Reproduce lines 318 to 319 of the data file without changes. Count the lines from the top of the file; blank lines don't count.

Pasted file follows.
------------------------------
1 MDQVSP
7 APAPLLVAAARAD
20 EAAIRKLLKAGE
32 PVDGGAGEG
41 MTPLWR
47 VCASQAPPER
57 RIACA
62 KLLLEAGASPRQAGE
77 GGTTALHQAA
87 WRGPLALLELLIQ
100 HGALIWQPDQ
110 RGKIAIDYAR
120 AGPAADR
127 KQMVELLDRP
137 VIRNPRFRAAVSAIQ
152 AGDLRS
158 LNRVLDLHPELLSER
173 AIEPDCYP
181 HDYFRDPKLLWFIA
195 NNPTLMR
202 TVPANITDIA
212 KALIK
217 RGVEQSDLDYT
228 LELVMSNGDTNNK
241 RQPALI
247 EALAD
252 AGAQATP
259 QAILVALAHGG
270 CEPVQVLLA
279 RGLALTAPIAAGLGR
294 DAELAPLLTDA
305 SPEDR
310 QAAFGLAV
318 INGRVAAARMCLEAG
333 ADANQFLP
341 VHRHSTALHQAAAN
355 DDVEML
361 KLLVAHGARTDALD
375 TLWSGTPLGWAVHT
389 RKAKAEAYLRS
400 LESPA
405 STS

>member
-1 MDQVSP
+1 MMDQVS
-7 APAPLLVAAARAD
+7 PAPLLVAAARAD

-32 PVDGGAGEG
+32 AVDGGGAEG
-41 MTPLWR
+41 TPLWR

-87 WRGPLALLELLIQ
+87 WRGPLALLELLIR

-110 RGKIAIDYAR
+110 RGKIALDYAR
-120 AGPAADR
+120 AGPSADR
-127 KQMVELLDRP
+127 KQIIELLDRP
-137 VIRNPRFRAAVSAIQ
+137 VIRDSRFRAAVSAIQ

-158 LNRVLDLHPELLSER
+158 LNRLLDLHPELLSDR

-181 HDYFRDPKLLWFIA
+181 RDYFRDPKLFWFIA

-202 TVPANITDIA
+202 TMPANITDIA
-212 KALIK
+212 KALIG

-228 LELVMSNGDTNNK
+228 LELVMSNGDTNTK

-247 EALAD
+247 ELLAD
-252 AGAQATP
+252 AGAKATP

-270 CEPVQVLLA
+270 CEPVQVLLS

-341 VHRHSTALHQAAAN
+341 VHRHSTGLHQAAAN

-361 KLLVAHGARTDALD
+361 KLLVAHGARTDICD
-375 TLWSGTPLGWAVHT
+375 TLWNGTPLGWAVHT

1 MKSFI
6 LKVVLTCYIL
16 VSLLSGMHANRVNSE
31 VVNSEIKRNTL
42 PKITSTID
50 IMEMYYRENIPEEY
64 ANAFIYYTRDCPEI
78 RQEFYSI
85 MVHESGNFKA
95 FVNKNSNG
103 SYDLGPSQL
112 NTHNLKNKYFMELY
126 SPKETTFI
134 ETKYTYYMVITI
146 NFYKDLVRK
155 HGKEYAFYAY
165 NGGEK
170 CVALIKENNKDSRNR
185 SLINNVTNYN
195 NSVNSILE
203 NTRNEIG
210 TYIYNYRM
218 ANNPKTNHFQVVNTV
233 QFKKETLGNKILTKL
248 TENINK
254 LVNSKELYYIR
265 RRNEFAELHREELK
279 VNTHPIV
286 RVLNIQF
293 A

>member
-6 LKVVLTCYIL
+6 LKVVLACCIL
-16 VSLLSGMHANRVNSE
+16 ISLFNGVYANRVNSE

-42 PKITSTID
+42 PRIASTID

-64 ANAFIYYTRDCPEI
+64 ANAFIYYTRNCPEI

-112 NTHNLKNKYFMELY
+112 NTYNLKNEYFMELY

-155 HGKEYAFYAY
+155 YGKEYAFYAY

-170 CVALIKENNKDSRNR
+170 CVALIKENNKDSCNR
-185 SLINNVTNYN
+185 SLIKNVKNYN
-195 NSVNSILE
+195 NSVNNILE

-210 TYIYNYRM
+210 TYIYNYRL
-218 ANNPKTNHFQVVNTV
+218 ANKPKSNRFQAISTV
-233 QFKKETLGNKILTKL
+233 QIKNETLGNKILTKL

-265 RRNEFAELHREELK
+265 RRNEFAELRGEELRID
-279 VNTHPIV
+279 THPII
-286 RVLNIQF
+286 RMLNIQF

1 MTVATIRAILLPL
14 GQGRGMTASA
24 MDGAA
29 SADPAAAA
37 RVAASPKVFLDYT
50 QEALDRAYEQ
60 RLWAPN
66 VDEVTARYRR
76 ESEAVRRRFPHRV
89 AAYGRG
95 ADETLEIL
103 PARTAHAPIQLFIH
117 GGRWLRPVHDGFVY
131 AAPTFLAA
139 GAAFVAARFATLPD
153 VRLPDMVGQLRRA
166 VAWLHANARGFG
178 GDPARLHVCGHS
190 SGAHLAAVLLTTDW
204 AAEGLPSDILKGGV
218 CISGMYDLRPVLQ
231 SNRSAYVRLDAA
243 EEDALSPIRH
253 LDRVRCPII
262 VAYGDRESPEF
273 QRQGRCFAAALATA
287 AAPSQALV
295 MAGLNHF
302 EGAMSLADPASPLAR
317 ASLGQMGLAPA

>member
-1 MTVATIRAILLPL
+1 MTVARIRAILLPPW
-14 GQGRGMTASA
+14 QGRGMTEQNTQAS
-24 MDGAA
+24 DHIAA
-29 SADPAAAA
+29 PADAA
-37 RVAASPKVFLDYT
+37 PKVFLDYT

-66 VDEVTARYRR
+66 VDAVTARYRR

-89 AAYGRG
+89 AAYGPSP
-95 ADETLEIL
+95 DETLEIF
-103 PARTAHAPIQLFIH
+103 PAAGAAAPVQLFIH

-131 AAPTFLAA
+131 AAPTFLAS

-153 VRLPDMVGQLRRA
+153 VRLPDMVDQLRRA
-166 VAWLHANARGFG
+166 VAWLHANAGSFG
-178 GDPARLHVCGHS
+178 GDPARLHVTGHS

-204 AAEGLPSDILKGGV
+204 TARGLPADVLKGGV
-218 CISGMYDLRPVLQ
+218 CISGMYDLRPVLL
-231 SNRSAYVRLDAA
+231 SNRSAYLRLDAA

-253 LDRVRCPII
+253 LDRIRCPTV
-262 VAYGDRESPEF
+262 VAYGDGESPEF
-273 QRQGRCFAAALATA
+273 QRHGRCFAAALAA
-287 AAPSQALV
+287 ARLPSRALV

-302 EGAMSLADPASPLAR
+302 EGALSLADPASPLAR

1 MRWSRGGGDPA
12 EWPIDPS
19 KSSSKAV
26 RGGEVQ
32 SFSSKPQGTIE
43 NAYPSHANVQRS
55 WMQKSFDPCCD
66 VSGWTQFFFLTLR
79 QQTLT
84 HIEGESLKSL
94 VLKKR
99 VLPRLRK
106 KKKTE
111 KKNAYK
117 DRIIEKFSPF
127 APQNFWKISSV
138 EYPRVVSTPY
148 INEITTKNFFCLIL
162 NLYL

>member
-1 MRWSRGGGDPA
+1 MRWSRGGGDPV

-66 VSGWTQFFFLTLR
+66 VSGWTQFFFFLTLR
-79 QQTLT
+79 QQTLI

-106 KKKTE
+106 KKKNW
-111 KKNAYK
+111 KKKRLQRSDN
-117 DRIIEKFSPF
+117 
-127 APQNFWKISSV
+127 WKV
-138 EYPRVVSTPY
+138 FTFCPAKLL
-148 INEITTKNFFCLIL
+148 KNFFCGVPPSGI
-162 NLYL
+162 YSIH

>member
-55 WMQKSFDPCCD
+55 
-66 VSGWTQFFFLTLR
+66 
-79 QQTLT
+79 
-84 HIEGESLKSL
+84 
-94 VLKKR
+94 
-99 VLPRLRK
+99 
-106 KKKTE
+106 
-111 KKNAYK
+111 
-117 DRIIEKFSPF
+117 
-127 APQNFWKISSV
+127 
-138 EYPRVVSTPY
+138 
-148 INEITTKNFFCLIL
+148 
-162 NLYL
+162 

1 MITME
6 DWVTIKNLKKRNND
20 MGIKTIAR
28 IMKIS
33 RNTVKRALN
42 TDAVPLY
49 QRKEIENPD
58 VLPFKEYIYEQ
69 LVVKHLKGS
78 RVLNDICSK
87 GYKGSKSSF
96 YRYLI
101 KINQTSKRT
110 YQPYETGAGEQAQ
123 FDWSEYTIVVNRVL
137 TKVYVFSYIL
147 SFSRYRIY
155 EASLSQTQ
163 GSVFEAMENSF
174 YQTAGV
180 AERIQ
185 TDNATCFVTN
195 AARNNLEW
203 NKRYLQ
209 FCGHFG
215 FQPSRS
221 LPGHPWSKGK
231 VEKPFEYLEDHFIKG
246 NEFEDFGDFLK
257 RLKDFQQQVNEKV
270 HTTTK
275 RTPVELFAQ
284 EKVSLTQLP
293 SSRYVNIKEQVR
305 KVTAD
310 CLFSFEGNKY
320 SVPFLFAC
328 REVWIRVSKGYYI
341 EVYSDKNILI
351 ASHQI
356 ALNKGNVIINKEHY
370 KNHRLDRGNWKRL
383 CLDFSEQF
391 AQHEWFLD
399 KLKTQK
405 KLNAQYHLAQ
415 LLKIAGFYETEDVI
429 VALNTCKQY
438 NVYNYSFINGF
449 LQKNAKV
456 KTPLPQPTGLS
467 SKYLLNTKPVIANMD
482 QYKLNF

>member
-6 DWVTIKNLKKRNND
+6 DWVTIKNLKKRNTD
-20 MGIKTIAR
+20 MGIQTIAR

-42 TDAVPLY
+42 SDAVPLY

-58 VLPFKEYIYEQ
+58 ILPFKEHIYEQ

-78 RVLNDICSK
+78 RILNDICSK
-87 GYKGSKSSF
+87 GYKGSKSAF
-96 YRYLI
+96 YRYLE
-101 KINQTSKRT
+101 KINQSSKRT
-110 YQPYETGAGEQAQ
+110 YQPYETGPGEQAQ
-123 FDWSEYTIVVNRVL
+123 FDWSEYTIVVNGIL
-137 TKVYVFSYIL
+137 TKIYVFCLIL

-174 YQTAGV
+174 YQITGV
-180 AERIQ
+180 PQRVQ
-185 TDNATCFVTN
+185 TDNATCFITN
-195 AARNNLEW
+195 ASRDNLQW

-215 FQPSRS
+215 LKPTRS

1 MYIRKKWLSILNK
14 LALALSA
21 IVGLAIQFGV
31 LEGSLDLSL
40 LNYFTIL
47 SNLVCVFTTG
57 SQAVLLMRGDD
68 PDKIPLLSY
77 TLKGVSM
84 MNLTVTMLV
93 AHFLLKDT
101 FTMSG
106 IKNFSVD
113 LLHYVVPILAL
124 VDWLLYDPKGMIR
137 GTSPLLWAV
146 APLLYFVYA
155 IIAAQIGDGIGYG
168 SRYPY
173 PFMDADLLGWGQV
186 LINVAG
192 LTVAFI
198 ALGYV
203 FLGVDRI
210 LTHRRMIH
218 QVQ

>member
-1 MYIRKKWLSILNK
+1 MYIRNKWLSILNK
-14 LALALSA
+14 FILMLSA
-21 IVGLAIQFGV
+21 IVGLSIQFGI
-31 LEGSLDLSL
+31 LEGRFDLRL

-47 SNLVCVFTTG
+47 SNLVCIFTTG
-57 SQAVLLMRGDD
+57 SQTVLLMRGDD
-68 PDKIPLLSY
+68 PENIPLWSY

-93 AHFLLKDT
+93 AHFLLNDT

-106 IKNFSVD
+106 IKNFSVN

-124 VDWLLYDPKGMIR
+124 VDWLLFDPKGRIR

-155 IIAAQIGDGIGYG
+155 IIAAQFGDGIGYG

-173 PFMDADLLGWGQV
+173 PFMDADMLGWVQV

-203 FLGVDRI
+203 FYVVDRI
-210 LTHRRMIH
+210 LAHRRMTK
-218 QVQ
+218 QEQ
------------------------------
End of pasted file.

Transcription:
293 SSRYVNIKEQVR
305 KVTAD